Student profile: Mallory SnyderClass of 2009 - Asian Studies and Chinese
Mallory Snyder (far left) gets ready for an 80s night floor date with friends.
From video games to Asia
Mallory Snyder once had dreams of becoming a doctor. Instead, the first-year student has found herself following the influence of something decidedly un-academic: video games.
As a child growing up in Saint Louis, Michigan, Snyder was enthralled by her brother's constant video-gaming.
It was through video games, many of which originate in Japan, that Snyder first became enamored with that country. Interest in other parts of Asia soon followed.
"Once I had a mild interest in Japan, I wanted to learn more about Korea because it's my heritage and China because it has close ties with Korea."
After getting hooked on Japanese pop music and doing independent research on Japan, she abandoned her original intentions to study medicine.
"I didn't like science enough," she says. "But I liked the way Japanese sounded, thought the history was fascinating, and liked the culture and the games."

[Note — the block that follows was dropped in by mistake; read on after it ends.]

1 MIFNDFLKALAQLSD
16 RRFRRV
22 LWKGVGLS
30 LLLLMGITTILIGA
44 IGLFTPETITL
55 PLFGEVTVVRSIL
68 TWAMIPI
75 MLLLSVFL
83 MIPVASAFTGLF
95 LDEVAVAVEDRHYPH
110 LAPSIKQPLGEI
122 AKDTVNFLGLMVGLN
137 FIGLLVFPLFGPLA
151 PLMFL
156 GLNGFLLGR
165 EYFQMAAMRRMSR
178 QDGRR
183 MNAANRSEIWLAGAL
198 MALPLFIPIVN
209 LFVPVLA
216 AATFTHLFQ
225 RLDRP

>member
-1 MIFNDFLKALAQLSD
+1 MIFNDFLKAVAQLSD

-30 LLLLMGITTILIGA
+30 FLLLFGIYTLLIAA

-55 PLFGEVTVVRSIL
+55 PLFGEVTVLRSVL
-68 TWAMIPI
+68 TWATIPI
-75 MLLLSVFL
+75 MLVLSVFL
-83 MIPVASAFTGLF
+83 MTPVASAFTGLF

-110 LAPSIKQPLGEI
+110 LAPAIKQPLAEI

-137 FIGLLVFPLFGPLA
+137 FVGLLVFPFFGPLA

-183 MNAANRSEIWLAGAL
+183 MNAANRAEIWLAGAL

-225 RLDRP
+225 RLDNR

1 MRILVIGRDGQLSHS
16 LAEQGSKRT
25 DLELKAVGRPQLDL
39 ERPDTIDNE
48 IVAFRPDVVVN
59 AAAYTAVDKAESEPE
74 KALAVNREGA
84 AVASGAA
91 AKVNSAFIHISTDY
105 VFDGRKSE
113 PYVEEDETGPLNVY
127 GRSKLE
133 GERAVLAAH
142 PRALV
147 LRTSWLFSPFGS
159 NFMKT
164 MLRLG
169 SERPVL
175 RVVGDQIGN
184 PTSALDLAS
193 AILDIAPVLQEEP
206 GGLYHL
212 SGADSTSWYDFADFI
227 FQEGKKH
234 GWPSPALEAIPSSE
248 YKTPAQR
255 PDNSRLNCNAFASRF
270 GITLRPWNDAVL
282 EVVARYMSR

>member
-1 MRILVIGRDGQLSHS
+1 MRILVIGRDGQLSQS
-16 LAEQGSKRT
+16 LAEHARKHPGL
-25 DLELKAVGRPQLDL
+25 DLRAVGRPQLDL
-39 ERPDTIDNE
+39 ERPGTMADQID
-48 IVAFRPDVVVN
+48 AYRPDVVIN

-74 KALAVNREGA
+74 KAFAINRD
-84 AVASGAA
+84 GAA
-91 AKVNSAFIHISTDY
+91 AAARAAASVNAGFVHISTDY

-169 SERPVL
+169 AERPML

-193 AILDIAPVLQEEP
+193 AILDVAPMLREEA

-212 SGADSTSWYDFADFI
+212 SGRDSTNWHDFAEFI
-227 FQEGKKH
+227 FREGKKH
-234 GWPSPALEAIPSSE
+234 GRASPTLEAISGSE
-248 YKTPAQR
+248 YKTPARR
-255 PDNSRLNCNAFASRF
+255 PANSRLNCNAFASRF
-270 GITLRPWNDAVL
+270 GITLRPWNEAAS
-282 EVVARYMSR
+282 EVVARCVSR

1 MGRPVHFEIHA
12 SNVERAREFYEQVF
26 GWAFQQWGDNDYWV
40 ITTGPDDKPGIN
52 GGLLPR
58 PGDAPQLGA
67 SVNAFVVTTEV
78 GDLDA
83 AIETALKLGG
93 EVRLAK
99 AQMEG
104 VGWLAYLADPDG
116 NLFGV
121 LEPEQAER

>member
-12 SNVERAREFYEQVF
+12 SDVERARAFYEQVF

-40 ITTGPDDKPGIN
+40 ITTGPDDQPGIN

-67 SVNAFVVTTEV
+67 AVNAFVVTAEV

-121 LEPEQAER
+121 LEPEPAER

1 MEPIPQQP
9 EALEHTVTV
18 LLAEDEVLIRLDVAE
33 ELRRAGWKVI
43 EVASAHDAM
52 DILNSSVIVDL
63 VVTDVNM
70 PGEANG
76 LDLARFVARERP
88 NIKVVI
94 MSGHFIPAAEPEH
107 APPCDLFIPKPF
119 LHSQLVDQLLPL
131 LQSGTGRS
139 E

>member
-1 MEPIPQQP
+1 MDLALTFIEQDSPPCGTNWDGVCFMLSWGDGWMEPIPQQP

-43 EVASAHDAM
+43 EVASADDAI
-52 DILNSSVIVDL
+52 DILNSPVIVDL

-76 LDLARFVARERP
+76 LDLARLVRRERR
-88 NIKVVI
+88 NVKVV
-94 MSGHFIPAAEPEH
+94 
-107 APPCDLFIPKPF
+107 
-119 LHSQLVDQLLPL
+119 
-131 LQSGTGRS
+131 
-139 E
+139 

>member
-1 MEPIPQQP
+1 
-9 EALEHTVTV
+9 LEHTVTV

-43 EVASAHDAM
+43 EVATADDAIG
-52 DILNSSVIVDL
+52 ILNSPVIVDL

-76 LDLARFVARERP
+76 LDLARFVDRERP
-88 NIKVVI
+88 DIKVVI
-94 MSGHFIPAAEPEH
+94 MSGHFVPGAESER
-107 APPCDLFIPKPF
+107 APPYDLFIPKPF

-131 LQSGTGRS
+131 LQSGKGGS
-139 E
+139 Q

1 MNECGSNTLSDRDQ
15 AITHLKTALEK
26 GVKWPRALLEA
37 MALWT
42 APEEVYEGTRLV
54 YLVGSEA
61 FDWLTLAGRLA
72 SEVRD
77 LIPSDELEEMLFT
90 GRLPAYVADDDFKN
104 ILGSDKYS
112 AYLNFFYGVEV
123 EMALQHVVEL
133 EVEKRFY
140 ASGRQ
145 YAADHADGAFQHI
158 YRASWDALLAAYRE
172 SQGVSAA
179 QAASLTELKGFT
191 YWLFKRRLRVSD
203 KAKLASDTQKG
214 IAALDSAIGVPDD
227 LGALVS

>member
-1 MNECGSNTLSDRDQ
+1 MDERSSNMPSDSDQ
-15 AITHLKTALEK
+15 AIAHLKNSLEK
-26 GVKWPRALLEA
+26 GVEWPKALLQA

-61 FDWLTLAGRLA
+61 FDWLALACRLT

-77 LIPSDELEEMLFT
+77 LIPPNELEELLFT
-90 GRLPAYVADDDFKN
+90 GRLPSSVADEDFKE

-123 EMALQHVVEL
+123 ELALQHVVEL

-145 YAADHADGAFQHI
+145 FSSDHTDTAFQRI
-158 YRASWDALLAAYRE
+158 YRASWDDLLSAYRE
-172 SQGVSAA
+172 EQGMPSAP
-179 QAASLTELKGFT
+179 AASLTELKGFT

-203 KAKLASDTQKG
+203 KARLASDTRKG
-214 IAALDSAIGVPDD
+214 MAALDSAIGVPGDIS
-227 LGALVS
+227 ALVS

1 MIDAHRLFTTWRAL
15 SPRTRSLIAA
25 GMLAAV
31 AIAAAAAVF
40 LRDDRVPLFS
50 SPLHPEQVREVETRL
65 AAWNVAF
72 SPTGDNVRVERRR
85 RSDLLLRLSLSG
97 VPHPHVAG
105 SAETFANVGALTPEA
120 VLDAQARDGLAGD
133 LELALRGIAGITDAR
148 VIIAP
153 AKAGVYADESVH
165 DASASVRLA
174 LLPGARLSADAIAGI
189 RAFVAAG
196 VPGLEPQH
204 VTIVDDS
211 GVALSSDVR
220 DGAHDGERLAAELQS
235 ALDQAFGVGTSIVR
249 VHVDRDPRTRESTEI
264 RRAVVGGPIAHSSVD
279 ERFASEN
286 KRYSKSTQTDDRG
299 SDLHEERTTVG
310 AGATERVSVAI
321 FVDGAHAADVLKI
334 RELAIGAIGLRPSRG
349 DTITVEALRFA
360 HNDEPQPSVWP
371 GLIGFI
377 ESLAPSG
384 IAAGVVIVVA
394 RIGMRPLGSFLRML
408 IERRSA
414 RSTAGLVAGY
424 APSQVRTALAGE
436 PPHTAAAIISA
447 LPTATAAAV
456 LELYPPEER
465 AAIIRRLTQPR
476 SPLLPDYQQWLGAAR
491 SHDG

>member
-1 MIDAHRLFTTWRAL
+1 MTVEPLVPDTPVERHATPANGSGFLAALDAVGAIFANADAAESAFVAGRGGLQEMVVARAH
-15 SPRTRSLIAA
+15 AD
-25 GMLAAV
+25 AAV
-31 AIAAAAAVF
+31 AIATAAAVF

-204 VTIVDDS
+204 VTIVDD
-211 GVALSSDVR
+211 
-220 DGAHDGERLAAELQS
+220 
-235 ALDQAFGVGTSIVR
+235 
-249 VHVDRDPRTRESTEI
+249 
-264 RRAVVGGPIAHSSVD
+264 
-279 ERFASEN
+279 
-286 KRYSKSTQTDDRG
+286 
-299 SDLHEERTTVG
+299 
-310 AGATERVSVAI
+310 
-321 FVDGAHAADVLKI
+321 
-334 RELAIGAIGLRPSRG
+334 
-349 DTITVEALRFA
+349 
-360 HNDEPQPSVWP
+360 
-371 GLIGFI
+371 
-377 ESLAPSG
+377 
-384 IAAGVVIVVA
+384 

When it came time to find a college, Snyder decided to look at schools that offered Japanese and Asian history courses. On a church trip to a college fair, Calvin caught her eye.
"It was one of the only schools that had a Japanese program." Snyder was attracted by the academics, but was pleased that Calvin was a Christian college.
"That was just a bonus," she says.
Another school offered Snyder close to a full-ride, but in the end she chose Calvin.
"Everyone was friendly and seemed to really care about me being here, not just getting my money," she says. "And I wanted to major in Asian Studies - I could not think of anything else I loved as much."
"It's a really great program. Calvin profs are superb at what they do and it's clear they have a passion for the subject. That makes the classes interesting."
Snyder hopes her Calvin education will propel her toward a career overseas. She'd like to participate in the JET Program, a position through the Japanese government that requires a three-year commitment teaching English in Japan. If that doesn't work out, there's always China.
She plans to get a taste of both in the next few years through Calvin's study-abroad programs.
"There's no other time you can go abroad for so long for so little money."